From my great vantage point of middle age, I can hear the voices even now, demeaning the game. “How lame!” “Why would you waste your time?” Today, it is the voices of the younger folks I hear, disparaging the activity, with a shake of the head and a sniff, as if to assure you that they wouldn’t dream of doing anything so juvenile and primitive. Almost forty years ago, it was the older folks who couldn’t understand why we would fritter away our evenings chasing around the countryside, grown up, but still children at heart.
In my mind, I see my grandchildren just last week, in a huddle back in the den, the oldest explaining the parameters of the game. “We have to stay inside to hide. We can’t hide where Grandma’s lamp is, or she’ll get upset. I’ll be it. You guys hide now!” The kids scatter, with the instigator staying put and counting to forty. Don’t ask why forty. It’s just the number he counts to. The nice thing about this game is that the seeker always knows where to look. The toy cupboard in Grandma’s sewing room can fit the whole group and since they don’t like to hide alone, they can always be found there. Every time. My guess is that they’ll figure out the point of the game soon enough, but for now, I like the version where they hide and get found. Together.
And, as the scene in my mind shifts, I see teenagers as well as adults, both young and older ones, playing their version of “Fox Hunt” as they sit at their computers and experience the “first person” games, connected to friends and people they will never know, via the Internet. They hide and they seek, the goal – to find their opponent and defeat him in the scene being played out on their screens. The adrenalin pumps, the hearts pound, and the cycle continues.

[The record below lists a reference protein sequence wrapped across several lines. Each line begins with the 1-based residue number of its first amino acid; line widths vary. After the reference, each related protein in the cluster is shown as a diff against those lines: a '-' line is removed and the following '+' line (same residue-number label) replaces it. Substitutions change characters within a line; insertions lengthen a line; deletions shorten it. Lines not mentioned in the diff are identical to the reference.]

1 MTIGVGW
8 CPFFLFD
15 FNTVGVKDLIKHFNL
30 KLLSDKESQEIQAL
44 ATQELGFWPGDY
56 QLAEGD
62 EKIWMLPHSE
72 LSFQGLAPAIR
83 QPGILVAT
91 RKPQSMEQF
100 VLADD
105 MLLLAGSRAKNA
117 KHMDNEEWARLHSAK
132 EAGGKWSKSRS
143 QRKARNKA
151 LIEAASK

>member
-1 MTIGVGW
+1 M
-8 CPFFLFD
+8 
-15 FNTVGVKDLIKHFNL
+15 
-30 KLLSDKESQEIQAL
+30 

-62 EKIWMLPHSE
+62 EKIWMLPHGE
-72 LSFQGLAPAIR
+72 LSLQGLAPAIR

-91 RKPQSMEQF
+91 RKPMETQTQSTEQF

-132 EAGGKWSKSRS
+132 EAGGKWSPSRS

I’m not sure what the persistent game of hide-and-seek shows about us, except to say this. I have sat hidden and dreaded the moment of being found, almost as much as I knew subconsciously that I wanted to be found. We always knew that eventually the seekers will discover our hiding place. I don’t know about you, but I wouldn’t want it any other way. The few times the Fox Hunts ended by calling in the Fox, and admitting the defeat of the hunters, it was a disappointment. On any given night, when the Fox was captured, we would all stand around their hiding place, talking and bragging about how close we had been, the Fox bragging about how long he/she had eluded capture. Then we would head to Sambo’s for some coffee or to the Whataburger for a late-night snack. On the nights we had failed, we went our separate ways, without the camaraderie of exulting and replaying the chase in repetitive, boring detail. What a letdown!
I bet you know people who are hiding and need to be found. I do too. They hide deep inside their emotions, and sometimes in depression, but they are still right there, hoping against hope that someone will find them. I see some of them hiding in their possessions, buying clothes and cars and useless stuff. Some hide within anger and resentment, daring you to find them. There are an amazing number of hiding places, including the church and the workplace, in the public eye and in the back alleys. The addicts long to be found, as do the workaholics. All hiding. All needing the release of being found.
It’s up to those of us who have already been found to seek. And, we almost certainly will have to be persistent. Unfortunately, they won’t all be hiding in the toy closet.
“The Son of Man came to seek and to save the lost.”
“Love makes your soul crawl out from its hiding place.”
(Zora Neale Hurston~American folklorist and writer~1891-1960)